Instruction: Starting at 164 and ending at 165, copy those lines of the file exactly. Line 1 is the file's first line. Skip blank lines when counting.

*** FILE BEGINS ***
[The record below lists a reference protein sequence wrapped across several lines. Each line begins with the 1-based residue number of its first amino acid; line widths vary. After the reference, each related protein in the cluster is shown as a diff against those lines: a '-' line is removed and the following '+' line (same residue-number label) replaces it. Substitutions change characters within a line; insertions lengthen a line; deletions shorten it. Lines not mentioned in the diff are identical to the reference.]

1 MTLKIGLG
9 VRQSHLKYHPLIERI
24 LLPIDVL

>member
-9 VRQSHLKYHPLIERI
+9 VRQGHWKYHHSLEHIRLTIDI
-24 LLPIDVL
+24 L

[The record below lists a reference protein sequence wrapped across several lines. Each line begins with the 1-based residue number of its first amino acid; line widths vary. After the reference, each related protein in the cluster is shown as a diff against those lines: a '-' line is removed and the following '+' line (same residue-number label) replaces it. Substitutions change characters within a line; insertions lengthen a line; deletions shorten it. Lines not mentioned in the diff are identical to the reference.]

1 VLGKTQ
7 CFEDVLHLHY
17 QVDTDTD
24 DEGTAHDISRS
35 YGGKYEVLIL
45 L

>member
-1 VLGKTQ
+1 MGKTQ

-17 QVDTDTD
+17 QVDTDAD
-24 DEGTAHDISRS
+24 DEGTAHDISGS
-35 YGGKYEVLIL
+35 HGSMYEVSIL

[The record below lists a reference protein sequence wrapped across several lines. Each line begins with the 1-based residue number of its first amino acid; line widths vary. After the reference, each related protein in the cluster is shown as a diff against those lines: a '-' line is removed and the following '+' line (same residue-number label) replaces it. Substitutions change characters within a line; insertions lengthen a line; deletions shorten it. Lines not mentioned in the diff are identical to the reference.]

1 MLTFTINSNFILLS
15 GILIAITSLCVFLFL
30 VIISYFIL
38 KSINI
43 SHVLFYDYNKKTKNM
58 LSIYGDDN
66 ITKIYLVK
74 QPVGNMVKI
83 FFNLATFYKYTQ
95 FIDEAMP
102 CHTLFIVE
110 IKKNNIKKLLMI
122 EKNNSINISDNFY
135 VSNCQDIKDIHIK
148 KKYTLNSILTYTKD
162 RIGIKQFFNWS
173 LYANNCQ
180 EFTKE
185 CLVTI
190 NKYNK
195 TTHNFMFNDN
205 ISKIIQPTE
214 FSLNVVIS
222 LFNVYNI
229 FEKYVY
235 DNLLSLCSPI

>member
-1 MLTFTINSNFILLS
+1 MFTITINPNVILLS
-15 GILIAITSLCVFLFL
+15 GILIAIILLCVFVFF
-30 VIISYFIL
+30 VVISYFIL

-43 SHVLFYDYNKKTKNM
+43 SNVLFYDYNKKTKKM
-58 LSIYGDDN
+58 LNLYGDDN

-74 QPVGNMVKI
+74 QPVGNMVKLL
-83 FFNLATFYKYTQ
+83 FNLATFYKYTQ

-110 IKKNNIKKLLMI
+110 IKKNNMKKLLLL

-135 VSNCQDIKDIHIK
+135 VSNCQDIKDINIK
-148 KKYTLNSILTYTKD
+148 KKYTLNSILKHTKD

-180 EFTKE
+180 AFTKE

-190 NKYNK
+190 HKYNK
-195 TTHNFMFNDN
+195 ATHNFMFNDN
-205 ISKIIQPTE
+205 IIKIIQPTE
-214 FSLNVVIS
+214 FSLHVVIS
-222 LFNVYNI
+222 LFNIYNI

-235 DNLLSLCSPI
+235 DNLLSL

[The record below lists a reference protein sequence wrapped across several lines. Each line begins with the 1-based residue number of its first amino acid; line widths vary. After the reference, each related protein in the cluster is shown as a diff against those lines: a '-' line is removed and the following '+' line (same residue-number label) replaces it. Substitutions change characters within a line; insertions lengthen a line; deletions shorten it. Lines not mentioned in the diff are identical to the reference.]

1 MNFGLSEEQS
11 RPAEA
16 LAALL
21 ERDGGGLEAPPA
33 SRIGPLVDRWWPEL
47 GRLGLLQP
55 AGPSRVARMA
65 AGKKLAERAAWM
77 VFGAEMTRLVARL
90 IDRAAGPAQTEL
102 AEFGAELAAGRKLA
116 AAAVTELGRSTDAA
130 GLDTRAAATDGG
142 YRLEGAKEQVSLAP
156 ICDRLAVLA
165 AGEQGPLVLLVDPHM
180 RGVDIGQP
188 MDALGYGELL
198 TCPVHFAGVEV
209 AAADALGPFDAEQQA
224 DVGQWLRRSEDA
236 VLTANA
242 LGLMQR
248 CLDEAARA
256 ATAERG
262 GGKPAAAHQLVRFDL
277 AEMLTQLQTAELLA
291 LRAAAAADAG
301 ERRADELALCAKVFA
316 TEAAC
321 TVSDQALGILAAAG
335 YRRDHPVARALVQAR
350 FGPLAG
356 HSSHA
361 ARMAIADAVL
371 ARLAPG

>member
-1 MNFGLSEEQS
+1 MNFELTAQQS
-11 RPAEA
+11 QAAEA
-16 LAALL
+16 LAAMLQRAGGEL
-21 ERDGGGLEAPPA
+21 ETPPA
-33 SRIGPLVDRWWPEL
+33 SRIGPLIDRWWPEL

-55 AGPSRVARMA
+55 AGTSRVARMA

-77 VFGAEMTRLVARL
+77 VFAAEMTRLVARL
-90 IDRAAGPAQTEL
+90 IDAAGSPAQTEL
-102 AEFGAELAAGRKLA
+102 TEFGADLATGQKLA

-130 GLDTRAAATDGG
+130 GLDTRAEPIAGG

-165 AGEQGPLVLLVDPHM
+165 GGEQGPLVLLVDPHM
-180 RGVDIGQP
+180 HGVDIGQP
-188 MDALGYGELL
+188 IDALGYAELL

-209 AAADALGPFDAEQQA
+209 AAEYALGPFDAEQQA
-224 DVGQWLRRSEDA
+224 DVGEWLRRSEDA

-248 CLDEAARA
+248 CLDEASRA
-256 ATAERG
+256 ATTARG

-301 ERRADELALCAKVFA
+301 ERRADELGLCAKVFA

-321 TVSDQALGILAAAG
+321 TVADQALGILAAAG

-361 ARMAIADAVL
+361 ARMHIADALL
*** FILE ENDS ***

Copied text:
-361 ARMAIADAVL
+361 ARMHIADALL